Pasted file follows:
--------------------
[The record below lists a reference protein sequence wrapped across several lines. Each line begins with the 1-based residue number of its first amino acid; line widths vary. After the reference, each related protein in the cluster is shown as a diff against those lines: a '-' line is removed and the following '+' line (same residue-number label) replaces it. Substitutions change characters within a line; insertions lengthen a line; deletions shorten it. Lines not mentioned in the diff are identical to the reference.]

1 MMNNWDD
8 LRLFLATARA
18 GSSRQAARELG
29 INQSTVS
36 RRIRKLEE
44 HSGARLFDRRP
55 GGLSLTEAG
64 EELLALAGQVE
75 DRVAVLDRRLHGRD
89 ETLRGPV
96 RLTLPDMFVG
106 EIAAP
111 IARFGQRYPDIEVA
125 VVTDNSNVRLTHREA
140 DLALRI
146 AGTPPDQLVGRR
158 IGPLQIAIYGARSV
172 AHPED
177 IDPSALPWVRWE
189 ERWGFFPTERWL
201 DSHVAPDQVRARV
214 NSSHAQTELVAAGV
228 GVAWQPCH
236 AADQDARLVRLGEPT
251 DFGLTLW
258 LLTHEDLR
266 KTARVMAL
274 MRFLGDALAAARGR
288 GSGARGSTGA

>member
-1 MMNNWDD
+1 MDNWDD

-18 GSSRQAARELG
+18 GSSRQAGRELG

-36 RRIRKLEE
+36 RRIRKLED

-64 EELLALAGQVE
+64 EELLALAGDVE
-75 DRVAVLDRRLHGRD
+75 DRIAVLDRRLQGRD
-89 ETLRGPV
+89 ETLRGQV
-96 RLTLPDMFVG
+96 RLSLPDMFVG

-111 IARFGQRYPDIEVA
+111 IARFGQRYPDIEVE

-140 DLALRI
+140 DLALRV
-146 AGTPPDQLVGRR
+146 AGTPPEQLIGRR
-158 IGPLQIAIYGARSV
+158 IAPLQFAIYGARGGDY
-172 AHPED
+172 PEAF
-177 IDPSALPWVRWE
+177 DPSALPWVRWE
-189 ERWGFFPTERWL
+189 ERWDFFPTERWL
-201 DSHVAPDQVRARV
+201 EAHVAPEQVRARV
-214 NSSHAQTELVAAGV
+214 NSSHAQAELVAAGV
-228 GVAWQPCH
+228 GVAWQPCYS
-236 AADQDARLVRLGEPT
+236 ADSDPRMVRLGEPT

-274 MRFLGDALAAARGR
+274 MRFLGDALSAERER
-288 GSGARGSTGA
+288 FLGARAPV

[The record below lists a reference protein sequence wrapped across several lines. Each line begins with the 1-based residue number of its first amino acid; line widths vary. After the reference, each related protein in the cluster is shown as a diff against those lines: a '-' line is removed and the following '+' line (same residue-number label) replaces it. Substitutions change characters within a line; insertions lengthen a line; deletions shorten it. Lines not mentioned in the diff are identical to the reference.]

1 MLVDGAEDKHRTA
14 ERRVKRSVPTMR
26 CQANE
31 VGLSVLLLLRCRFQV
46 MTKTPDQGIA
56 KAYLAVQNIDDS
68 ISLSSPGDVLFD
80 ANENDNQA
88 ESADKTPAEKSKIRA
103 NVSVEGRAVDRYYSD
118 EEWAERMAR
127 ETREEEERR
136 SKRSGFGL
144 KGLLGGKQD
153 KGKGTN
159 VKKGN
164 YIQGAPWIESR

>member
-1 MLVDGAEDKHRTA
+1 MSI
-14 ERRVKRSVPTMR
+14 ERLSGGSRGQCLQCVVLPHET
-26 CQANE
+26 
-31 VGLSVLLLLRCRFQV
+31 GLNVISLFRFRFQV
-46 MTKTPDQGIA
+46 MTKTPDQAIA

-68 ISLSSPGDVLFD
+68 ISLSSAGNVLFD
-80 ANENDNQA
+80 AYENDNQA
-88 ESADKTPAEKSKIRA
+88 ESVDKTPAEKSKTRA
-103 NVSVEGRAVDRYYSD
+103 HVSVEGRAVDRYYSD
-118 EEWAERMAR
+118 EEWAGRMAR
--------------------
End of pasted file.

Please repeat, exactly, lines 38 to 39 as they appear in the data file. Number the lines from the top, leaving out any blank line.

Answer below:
-64 EELLALAGQVE
+64 EELLALAGDVE